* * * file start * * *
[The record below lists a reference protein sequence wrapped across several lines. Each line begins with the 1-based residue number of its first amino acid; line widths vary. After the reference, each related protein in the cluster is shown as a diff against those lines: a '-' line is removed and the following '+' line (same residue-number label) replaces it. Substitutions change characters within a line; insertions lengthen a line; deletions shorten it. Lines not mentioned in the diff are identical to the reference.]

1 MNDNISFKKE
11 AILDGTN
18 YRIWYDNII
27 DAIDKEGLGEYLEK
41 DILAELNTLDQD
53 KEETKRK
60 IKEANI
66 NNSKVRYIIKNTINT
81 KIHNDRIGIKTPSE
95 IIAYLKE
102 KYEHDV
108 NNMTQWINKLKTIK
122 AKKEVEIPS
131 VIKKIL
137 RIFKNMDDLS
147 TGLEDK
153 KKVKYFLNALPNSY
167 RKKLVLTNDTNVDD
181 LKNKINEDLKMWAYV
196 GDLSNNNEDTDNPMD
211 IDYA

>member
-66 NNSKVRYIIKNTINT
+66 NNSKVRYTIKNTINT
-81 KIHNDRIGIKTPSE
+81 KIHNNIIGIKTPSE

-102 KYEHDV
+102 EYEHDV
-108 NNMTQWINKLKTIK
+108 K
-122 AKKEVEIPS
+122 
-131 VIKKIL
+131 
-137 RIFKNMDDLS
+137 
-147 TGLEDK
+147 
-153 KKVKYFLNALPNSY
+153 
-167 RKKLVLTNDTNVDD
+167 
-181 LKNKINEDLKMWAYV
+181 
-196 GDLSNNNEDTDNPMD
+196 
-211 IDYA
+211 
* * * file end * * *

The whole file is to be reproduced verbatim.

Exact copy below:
[The record below lists a reference protein sequence wrapped across several lines. Each line begins with the 1-based residue number of its first amino acid; line widths vary. After the reference, each related protein in the cluster is shown as a diff against those lines: a '-' line is removed and the following '+' line (same residue-number label) replaces it. Substitutions change characters within a line; insertions lengthen a line; deletions shorten it. Lines not mentioned in the diff are identical to the reference.]

1 MNDNISFKKE
11 AILDGTN
18 YRIWYDNII
27 DAIDKEGLGEYLEK
41 DILAELNTLDQD
53 KEETKRK
60 IKEANI
66 NNSKVRYIIKNTINT
81 KIHNDRIGIKTPSE
95 IIAYLKE
102 KYEHDV
108 NNMTQWINKLKTIK
122 AKKEVEIPS
131 VIKKIL
137 RIFKNMDDLS
147 TGLEDK
153 KKVKYFLNALPNSY
167 RKKLVLTNDTNVDD
181 LKNKINEDLKMWAYV
196 GDLSNNNEDTDNPMD
211 IDYA

>member
-66 NNSKVRYIIKNTINT
+66 NNSKVRYTIKNTINT
-81 KIHNDRIGIKTPSE
+81 KIHNNIIGIKTPSE

-102 KYEHDV
+102 EYEHDV
-108 NNMTQWINKLKTIK
+108 K
-122 AKKEVEIPS
+122 
-131 VIKKIL
+131 
-137 RIFKNMDDLS
+137 
-147 TGLEDK
+147 
-153 KKVKYFLNALPNSY
+153 
-167 RKKLVLTNDTNVDD
+167 
-181 LKNKINEDLKMWAYV
+181 
-196 GDLSNNNEDTDNPMD
+196 
-211 IDYA
+211 